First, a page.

Eliminating truthful accounts was also critical to another part of the CCP’s overall strategy, blaming others for the Coronavirus.  It did this in various ways and with many different communication channels. A main one was to subvert diplomatic channels to propagate baseless conspiracy theories. In March 2020, Chinese Foreign Ministry’s Lijian Zhao claimed at a news briefing and then in a Tweet that “Patient Zero” in the pandemic was an American soldier who participated in the October 2019 World Military Games in Wuhan.[14]

China later stated — with no proof — that the virus emanated from the U.S. Army’s laboratory at Fort Detrick, Md. These lies were part of an external PR/propaganda campaign covering up the true origins of Covid-19’s first patients and initial diagnoses. However, weeks of delays and obfuscation both by Hubei Province officials and the Chinese Communist Party were integral to the overall strategy of deception.[15]

Delay was also a part of the plan. “…China in fact sat on releasing the genetic map, or genome, of the virus for more than a week after three different government labs had fully decoded the information,” according to a June Associated Press story. “Tight controls on information and competition within the Chinese public health system were to blame, according to dozens of interviews and internal documents.

“Chinese government labs only released the genome after another lab published it ahead of authorities on a virologist website on Jan. 11,” the story continues. “Even then, China stalled for at least two weeks more on providing WHO with detailed data on patients and cases, according to recordings of internal meetings held by the U.N. health agency through January — all at a time when the outbreak arguably might have been dramatically slowed.”[16]

The timeline of the Coronavirus’ outbreak is of critical importance here. Spiegel’s story lists December 20, 2019, as when health care workers identified the first patient in Wuhan with the virus. But the CCP’s diplomatic corps was blaming others – especially the U.S. – in external communications in March 2020. In hindsight, leaked documents and emails prove that China adopted an intensive lockdown and control strategy on/around mid-January, 2020, and then launched its intensive external propaganda and communications campaign shortly after Chairman Xi’s conference call of February 23, 2020.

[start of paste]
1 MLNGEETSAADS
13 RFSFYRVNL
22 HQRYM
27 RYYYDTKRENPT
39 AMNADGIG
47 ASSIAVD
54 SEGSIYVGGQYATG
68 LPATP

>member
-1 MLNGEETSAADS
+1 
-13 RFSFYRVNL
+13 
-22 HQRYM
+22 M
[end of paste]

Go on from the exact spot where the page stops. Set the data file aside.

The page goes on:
“Many countries are ‘weaponizing’ information, writes Donald M. Bishop, the Bren Chair of Strategic Communications in the Brute Krulak Center for Innovation and Creativity at Marine Corps University. “They craft narratives that support authoritarian rule, stoke nationalism to deflect discontent with their own governance, and seek to weaken the United States in several ways …” In hindsight, the CCP strived to do all this, and more, when the Coronavirus struck.[17]


Edward Lucas, a nonresident Senior Fellow at the Center for European Policy Analysis, was formerly a senior editor at The Economist. He has covered Central and Eastern European affairs since the mid-1980s. He succinctly summarizes China’s strategy in “collaborating” with other nations:

In an era of geopolitical competition, the West — the U.S.-led countries of the transatlantic alliance and their East Asian allies — lacks a strategy for dealing with its most formidable competitor: the People’s Republic of China (China). But the Chinese Communist Party has a strategy for dealing with the West. It involves a long-term goal of ‘national rejuvenation’ — making China the world’s most powerful country by 2050 — implemented with decisive leadership; a clear-eyed appreciation of Western diplomatic, economic, political, and social weaknesses; and effective means of exploiting them. These tactics, best characterized as ‘sharp power,’ include censorship and manipulation of the information system, cyber operations, divide-and-rule diplomacy, leverage of trade and investment, and propaganda, plus military bluff and intimidation.[18]

The ‘sharp power’ tactic has been in play for years, even before to the onset of Covid-19. In 2015, the CCP seized and jailed Gui Minahi, a Hong Kong book publisher and Chinese-Swede, while he was traveling in Thailand with Swedish diplomats. His alleged crime? He was charged with passing secrets to foreigners, for which he was convicted and sentenced to 10 years’ imprisonment by a Chinese court in 2020.[19]